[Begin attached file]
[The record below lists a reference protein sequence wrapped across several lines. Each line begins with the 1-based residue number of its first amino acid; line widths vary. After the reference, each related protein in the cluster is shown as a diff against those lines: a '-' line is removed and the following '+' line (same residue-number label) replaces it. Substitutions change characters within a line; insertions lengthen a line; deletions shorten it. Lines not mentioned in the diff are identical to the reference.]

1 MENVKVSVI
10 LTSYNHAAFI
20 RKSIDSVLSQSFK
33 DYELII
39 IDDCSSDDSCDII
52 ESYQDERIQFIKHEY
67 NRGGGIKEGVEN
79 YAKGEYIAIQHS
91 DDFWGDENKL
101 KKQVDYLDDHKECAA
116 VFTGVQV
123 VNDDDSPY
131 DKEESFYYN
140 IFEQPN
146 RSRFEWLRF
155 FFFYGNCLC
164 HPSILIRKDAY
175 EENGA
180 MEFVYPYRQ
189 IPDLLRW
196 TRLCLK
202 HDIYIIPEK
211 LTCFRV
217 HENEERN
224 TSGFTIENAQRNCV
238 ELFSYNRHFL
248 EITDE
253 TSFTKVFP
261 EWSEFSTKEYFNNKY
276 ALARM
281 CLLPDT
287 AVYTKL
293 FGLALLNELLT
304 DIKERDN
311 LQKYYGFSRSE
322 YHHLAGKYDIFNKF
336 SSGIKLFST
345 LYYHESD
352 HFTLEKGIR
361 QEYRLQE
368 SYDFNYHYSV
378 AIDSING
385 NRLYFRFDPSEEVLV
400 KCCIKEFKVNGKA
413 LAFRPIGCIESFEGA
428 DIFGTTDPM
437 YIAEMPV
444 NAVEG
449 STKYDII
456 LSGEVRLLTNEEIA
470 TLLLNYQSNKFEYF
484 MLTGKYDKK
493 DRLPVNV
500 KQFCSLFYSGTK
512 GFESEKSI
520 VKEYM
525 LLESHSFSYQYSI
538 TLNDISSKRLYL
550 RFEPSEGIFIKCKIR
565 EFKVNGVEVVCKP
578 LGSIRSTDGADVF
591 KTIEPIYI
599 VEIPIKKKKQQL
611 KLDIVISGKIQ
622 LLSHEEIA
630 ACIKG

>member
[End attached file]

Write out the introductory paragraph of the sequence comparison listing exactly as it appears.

[The record below lists a reference protein sequence wrapped across several lines. Each line begins with the 1-based residue number of its first amino acid; line widths vary. After the reference, each related protein in the cluster is shown as a diff against those lines: a '-' line is removed and the following '+' line (same residue-number label) replaces it. Substitutions change characters within a line; insertions lengthen a line; deletions shorten it. Lines not mentioned in the diff are identical to the reference.]